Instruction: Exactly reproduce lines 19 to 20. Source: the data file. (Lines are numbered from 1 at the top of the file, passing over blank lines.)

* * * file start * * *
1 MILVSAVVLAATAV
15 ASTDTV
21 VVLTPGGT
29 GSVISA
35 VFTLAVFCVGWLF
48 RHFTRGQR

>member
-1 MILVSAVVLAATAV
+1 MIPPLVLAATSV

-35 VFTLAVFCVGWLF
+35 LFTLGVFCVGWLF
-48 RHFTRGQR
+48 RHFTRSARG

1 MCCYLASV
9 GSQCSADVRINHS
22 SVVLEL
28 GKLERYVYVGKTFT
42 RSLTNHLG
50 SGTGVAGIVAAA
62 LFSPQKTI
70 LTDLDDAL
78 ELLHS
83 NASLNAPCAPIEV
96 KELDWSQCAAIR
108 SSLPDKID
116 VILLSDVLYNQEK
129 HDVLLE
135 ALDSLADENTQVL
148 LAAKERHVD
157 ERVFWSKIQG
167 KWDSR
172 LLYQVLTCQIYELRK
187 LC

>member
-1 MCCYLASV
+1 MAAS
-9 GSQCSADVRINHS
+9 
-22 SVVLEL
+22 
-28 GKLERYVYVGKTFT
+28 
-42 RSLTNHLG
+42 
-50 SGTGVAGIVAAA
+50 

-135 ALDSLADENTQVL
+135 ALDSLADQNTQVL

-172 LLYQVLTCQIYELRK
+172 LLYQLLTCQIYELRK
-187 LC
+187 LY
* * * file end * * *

50 SGTGVAGIVAAA
62 LFSPQKTI